Hitron Technologies has received the green light to sell a new, miniaturized DOCSIS 3.0 modem at retail after obtaining certification from CableLabs following testing wave 100.
Hitron, so far the only vendor to come out of the wave with a passing grade, got the stamp for a basic data-only model called the CDA CCC.
According to chief sales and marketing officer Todd Babic, Hitron tailored the model to be sold at retail and in support of a budding market for prepaid Internet services. Hitron also envisions that the device’s relatively small form-factor would help keep shipping costs in check if cable operators opt to use the model to facilitate the migration of customers from old DOCSIS 2.0 modems to the more efficient 3.0 platform.
Babic said the CDA CCC is roughly the size of two iPhones stacked on top of each other.
The exact dimensions of the new, retail-focused D3 modem are: 4.3 inches tall, 2.75 inches wide, and 0.98 inches thick.
The CDA CCC is powered by the Intel Puma 5 chip, MaxLinear tuners, and outfitted with a spectrum analyzer. Hitron isn’t disclosing the channel-bonding configuration for the model, but the DOCSIS 3.0 specs require that certified modems bond a minimum of four upstream and four downstream channels.
Although the CDA CCC has various use cases, Babic sees it playing a significant role in the prepaid Internet market, whether used in kits mailed to customers, sold at retail, or packaged for “end caps” – those snappy, eye-catching display units at the end of retail aisles.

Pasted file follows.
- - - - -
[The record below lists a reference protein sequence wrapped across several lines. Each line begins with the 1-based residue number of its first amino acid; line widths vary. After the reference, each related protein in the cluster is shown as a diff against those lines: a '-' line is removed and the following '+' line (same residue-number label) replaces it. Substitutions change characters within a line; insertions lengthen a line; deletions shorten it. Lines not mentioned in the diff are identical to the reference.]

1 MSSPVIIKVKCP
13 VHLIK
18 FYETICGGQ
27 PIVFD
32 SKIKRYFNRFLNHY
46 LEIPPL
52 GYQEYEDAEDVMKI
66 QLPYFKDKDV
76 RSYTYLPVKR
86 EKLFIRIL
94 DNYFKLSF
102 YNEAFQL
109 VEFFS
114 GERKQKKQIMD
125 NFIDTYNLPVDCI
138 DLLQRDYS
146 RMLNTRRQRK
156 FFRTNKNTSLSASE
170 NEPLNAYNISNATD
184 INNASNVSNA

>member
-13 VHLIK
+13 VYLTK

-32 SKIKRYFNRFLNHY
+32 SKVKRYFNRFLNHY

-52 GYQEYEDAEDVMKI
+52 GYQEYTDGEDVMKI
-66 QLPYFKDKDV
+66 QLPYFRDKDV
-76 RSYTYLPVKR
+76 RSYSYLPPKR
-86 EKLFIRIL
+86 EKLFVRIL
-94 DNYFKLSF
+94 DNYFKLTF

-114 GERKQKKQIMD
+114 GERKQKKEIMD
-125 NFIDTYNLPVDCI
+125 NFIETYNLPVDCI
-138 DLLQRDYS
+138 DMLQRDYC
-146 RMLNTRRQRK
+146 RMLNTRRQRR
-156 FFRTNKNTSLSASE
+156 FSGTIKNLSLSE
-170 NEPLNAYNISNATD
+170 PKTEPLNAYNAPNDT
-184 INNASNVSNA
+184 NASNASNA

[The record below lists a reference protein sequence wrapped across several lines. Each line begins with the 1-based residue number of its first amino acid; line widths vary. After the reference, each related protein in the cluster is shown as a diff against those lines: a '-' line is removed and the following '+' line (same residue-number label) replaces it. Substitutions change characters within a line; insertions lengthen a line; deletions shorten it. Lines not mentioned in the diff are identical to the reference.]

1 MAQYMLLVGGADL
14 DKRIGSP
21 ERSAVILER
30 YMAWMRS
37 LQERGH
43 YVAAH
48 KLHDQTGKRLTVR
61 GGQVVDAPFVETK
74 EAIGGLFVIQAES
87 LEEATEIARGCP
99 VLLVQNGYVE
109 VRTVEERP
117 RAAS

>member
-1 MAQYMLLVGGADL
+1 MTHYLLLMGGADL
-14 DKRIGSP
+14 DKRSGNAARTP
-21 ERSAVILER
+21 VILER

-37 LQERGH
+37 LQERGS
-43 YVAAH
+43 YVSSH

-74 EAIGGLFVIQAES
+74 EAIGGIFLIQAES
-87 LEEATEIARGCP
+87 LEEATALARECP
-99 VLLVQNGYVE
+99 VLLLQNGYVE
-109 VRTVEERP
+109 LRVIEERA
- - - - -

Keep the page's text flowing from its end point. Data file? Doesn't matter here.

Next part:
“We really believe in the prepaid market,” Babic said. “MSOs are becoming intrigued by it.”
One operator that already has a keen interest in the prepaid services market is Comcast.
Following an initial prepaid Internet trial in the Philadelphia area, Comcast has expanded it to most markets, and is also testing a prepaid TV service in the Detroit area.
Comcast’s current prepaid Internet service, offered only to customers without an active Comcast account, is centered on a $69.95 start kit with an Arris-made D3 modem, the necessary cabling, and 30 days of Internet service (3 Mbps downstream by 768 kbps upstream). After that, customers can refill service for seven days for $15 or 30 days for $45 using a credit, debit or Comcast-supplied prepaid card.
Comcast is currently selling the prepaid Internet service at retail in dozens of stores in parts of Philadelphia, Delaware, New Jersey. Retail partners are to be added “soon” in Detroit, where Comcast is testing both its prepaid TV and Internet products, according to a web site dedicated to the operator’s prepaid products.
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